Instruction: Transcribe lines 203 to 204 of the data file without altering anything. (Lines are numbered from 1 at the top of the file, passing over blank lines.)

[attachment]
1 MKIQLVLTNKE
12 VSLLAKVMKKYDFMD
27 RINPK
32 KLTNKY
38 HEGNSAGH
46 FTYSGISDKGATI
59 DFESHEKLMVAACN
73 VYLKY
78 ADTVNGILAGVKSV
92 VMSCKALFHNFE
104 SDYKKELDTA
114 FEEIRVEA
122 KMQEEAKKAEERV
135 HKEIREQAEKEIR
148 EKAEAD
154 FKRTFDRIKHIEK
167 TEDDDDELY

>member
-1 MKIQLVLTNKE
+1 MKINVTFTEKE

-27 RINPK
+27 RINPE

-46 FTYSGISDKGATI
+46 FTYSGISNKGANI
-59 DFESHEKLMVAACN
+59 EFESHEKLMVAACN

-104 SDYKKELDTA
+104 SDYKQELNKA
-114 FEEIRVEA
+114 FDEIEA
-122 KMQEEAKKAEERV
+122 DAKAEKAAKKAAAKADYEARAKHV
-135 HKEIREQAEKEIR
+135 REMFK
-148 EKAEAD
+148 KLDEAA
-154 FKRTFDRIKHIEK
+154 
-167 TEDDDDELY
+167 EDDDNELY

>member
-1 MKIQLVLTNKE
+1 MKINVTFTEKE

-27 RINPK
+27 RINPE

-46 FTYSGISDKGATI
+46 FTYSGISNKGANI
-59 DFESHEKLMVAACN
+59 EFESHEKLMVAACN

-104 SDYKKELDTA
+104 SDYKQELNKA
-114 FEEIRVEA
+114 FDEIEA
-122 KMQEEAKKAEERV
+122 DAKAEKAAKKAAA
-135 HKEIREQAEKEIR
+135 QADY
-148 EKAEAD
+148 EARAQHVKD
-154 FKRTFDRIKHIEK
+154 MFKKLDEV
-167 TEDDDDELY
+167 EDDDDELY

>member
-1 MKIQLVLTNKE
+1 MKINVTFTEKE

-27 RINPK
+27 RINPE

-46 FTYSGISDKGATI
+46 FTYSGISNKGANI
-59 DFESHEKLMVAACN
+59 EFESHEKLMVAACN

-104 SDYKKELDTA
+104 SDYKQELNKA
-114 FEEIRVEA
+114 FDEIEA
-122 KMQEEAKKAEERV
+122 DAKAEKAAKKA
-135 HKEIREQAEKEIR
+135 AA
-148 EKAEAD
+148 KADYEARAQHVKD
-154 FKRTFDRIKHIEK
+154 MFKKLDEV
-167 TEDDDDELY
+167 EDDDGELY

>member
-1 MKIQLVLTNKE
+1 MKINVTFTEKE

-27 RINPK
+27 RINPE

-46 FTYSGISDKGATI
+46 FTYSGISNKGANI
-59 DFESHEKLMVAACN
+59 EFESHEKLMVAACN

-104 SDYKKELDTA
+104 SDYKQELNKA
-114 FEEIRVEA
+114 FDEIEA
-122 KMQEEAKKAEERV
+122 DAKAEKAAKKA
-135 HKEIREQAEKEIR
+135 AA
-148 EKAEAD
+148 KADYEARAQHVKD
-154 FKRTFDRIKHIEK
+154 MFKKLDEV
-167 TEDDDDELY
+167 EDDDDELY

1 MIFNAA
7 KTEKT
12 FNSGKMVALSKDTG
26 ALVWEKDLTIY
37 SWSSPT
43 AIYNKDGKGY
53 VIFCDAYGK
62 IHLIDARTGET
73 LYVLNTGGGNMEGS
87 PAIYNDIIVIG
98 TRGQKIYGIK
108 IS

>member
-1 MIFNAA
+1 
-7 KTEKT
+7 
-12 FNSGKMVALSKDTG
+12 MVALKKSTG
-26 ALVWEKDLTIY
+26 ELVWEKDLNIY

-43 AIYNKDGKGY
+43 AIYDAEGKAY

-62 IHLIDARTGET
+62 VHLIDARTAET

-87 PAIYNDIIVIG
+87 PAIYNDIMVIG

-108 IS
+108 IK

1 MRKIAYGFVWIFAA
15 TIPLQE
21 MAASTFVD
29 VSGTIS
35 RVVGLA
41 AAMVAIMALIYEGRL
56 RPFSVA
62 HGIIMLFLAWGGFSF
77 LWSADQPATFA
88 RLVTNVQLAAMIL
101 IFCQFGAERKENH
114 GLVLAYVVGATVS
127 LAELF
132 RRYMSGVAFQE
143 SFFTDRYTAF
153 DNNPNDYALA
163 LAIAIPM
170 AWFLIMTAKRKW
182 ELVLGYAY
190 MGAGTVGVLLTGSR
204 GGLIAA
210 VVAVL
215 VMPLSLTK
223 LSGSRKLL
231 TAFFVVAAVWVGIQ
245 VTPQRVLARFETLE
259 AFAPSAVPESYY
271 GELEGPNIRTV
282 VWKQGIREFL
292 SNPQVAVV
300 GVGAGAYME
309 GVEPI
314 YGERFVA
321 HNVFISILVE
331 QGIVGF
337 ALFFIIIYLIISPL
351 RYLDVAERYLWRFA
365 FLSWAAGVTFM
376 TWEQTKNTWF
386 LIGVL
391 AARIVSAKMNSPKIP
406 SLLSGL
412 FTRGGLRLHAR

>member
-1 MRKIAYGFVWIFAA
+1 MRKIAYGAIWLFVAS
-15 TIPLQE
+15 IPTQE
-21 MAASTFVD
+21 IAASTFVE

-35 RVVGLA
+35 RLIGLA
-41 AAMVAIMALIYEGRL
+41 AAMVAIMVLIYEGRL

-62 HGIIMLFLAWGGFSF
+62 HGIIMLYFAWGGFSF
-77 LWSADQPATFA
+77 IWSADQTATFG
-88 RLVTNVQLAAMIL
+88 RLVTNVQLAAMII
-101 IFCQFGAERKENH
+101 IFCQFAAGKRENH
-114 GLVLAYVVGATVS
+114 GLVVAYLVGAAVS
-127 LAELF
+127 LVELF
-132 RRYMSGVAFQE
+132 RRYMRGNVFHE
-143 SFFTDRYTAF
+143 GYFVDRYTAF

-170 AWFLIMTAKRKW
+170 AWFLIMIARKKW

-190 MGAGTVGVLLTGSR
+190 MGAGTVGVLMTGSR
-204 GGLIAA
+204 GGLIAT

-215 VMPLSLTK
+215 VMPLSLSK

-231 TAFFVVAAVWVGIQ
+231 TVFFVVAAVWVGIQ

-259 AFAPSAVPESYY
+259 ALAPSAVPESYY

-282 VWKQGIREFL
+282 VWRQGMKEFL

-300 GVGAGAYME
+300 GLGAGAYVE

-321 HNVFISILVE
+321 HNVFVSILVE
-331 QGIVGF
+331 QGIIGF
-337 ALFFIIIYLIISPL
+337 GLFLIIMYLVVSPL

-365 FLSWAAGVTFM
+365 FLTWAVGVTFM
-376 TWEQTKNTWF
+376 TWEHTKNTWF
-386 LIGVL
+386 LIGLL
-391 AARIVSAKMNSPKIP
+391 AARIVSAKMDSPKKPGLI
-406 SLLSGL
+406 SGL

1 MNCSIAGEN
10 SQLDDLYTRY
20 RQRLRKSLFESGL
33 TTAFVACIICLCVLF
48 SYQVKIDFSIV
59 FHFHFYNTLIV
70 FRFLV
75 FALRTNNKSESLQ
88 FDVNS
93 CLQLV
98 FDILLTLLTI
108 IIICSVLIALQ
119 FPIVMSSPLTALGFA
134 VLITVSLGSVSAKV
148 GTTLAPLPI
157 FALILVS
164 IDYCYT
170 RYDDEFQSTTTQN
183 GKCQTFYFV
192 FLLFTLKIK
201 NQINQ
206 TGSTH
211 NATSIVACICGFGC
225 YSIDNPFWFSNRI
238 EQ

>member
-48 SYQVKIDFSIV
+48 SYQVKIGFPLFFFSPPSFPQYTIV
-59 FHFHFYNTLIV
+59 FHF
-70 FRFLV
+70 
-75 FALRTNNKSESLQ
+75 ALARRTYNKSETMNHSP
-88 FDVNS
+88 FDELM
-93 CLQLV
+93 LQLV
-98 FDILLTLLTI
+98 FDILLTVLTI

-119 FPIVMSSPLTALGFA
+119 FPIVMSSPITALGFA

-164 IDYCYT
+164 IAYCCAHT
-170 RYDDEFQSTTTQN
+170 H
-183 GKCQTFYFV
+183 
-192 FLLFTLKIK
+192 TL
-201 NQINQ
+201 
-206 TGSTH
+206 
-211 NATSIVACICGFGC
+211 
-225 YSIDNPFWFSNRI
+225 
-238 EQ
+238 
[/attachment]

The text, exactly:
-127 LAELF
+127 LVELF